• Personally I dislike the language here as well – challenge – this is not a co-productive terms its an adversarial one and I think its badly chosen.  It may well be this is just another feature of poor drafting but its still a shame not to outline a more co-operative relationship in this wording

Who is a public authority?

  • But when it comes down to it there is a very broad definition of who can run stuff and the bill even allows for the Secretary of State to confer public authority status on other bodies – which is, I guess, intended to support new parish type organisations.  It keeps the goal posts moving as to what you need to do in order to be recognised and I think relies on awful lot more trust in the system than we have currently in order to make this work well

But does representation matter when it comes to running community assets?  Errr….I think yes.  It’s not enough to say that the people who want to be involved will be involved and that the rest should be passive recipients if we are talking about services which are core to a community. All the reasons why we ask councils to consult and why we make decisions on the basis of representative democracy still apply and removing these at the neighbourhood level may work for some, but is not going to work for us all as you still have the issue as to how you are going to connect all these smaller units into a coherent decision making whole that speaks for the entire community and not just a specific group.  So for me the Localism Bill is light on local democracy.  This Simon Jenkins piece says much the same thing and is worth a read.

Democracy is both expensive and inconvenient and the need for representativeness is clearly urking when you just want to get on and do stuff.  You can’t just act – you need to get consensus to act and often this dilutes purpose.  When you are trying to operate at an amorphous community level across thousands of tiny groups all across the country – many that don’t even exist yet then its even harder.  And of course when you have no money to ease any of this its even more difficult.  Against this backdrop is this Bill a good first step to passing more power to communities?  I’m really not sure – I think that ultimately ducking the issue of defining what a community is and being clearer about what they might do is a big hindrance, and the lack of democratic structure from the start of this will limit scalability of what is proposed.  However – their are inklings of change here and I guess that’s whats to be appreciated.  We shall have to wait and see what the Lords make of it.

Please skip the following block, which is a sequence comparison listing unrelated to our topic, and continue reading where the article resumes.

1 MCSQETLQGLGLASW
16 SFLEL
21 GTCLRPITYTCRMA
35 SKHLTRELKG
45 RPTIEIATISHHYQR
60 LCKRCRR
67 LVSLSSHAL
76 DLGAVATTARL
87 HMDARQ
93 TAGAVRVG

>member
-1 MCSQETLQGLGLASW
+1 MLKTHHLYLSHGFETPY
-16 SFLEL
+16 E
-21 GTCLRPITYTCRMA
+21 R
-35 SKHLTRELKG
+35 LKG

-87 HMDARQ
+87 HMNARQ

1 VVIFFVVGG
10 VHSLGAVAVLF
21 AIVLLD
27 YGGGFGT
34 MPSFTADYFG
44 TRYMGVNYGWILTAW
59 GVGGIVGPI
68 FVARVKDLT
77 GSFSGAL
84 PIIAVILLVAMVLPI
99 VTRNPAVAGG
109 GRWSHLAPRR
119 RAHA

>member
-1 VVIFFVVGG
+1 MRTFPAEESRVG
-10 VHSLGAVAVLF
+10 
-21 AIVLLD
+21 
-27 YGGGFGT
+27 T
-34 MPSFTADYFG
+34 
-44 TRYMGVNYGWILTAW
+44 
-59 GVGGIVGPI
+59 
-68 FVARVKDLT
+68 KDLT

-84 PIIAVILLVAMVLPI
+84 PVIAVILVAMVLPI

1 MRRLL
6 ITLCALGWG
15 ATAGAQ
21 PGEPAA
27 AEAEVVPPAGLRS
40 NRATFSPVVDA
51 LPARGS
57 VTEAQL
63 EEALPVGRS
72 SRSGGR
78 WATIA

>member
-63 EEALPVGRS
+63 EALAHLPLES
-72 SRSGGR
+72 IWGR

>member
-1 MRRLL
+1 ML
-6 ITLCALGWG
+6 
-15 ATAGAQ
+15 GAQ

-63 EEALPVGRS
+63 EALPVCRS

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Join the discussion 2 Comments

  • Tom Phillips says:


    Yes, my initial reaction, tweeted at the time, was to ask what working definition of a community was being used, because the Bill and all that has come from DCLG with it is very inconsistent. Sometimes it appears to be referring to a neighbourhood (undefinable itself, of course), sometime a small local authority, sometimes a community of shared interest, and so on.

    Much of the Bill isn’t about devolution to local authorities at all, of course. It is about decentralisation, which is a different topic altogether. I think we forget that at the collective local government peril. Much is about decentralisation BEYOND local authorities. To whom?, how?, to what end?, and using what tools? are, of course, the issues now.


    • Really good point Tom about decentralisation being distinct from devolution and localism – and something to keep in mind.

      What frustrates me is that if you were to include the need for representativeness then you can use this to give you the definition of community that you need

      Oh well….